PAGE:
I am in the Father and the Father is in Me

There are many ideas, theories, truths that we accept in life even though we do not fully understand them. For example, we all accept the reality of gravity. Conceptionally, we get the idea of the pull of the earth on us, so we don’t float away as one would in space, but do we really understand. Air is gas that consists of free molecules in the ratio of about 78% nitrogen, 21% oxygen, 0.3% carbon dioxide and traces of helium, neon, other gases and water vapor. There are also contaminants which are described as: Solid, Germ & Gas Phase Contaminants. Theoretically, we accept the idea that our bodies breath in air taking in the oxygen that we need and not ingesting or using the other components in air. Doctrinally, the notion of the Holy Trinity is presented throughout scripture, but many do not accept it as we do presented knowledge on gravity and air.

In John 14, we see Jesus’ continuing to assert trinitarian views. All along, Jesus has made statements that support the Trinity – one God in three persons: God The Father, God The Son, and God The Holy Spirit. According to the Reformation Study Bible, Jesus’ statement of “I am in the Father and the Father is in me” is the reciprocal indwelling announced in 10:38 and developed here, also in v. 20, and again in 17:21. Three great unities are proclaimed in Scripture: the unity of the three Persons of the Trinity; the unity of the divine and human natures of Christ; and the unity of Christ and His people in redemption.

John 14

If you really know me, you will know my Father as well. From now on, you do know him and have seen him.” Philip said, “Lord, show us the Father and that will be enough for us.” Jesus answered: “Don’t you know me, Philip, even after I have been among you such a long time? Anyone who has seen me has seen the Father. How can you say, ‘Show us the Father’? 10 Don’t you believe that I am in the Father, and that the Father is in me? The words I say to you I do not speak on my own authority. Rather, it is the Father, living in me, who is doing his work. 11 Believe me when I say that I am in the Father and the Father is in me; or at least believe on the evidence of the works themselves.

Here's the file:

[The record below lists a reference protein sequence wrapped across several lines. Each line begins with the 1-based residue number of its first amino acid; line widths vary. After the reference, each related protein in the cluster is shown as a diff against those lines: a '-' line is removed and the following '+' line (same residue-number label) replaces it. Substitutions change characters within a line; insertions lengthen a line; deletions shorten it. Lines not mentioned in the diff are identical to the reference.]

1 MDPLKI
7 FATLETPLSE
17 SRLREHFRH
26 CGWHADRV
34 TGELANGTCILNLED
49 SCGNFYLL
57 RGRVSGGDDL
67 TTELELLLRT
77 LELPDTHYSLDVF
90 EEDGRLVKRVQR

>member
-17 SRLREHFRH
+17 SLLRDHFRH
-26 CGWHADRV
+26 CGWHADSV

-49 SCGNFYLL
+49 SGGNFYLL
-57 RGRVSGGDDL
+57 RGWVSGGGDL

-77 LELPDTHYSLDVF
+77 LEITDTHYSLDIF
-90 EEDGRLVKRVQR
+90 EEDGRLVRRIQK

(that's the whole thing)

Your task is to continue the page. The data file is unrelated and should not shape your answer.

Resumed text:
Just as Jesus called Philip to believe minimally in the works He had done, Jesus is calling us to do the same; however, the optimal belief trigger is because Jesus said it Himself. Jesus wanted Philip to believe that He was in the Father and the Father was in Him because He said it. When Philip did not, Jesus told him to at least examine the work that He had done which evidences that He is God Almighty. As a reminder, Jesus had changed water to wine, open the eyes of the blind, feed five thousand and raised the dead to life. Jesus was asking Philip and the disciples to believe in Him. He wanted them to consider what He had done and said about Himself.

I AM the Way, Truth and Life (John 14:1-7)

I AM the Resurrection and the Life (John 11:1-44)

I AM the Good Shepherd (John 10:1-18)

I AM the Door (John 10:1-9)

I AM the Light of the World (John 8:12-18; 25-30)

I AM the Bread of Life (John 6:25-35; 48-59)

In those statements, Jesus reveals more about who He is on the way to the climax of His earthly existence the crucifixion and the resurrection. Jesus began conveying to His disciples who He is in efforts to prepare them for their roles in carrying forth the Gospel. In those acts and in those statements, Jesus was saying believe in Me.

He is calling us to believe in Him too. We have those things, the rest of the Word and the testimony of what He has done in our lives and in the lives of others we know. When Jesus says “I am in the Father and the Father is in me“, He wants us to believe that He is God. When we falter in our faith, Jesus wants us to defer to the work He has done. If you are a believer, you too are a part of that work. God wants us to acknowledge the work that He has done in very own lives to propel us to greater faith in Him.

We know that it is impossible to please God without faith. Since that is the case, Jesus was calling the disciples to believe. He is calling us to believe that He and the Father are one, that He and the Spirit are one, that the Spirit and the Father are one. Jesus is asking you do you believe that I am in the Father and the Father is in me?

Do you? Everything about faith in Christ hinges on what you believe about Him. If you do not believe that He is God, your faith in Christ is flawed and fruitless. David Guzik says, “No image or material likeness could depict God, but a person could – the person of Jesus… This forever finishes the idea some people have that there is a “bad God” in the Old Testament that Jesus somehow calmed down and made nice so we could be saved. If you want to know what God the Father is like, look at Jesus – the same love, compassion, mercy, and goodness which is evident in Jesus is evident in God the Father. Exodus 34:5-9, among other passages, shows this nature of God the Father in the Old Testament.”

Jesus said, “I am in the Father and the Father is in me.” Do you believe?


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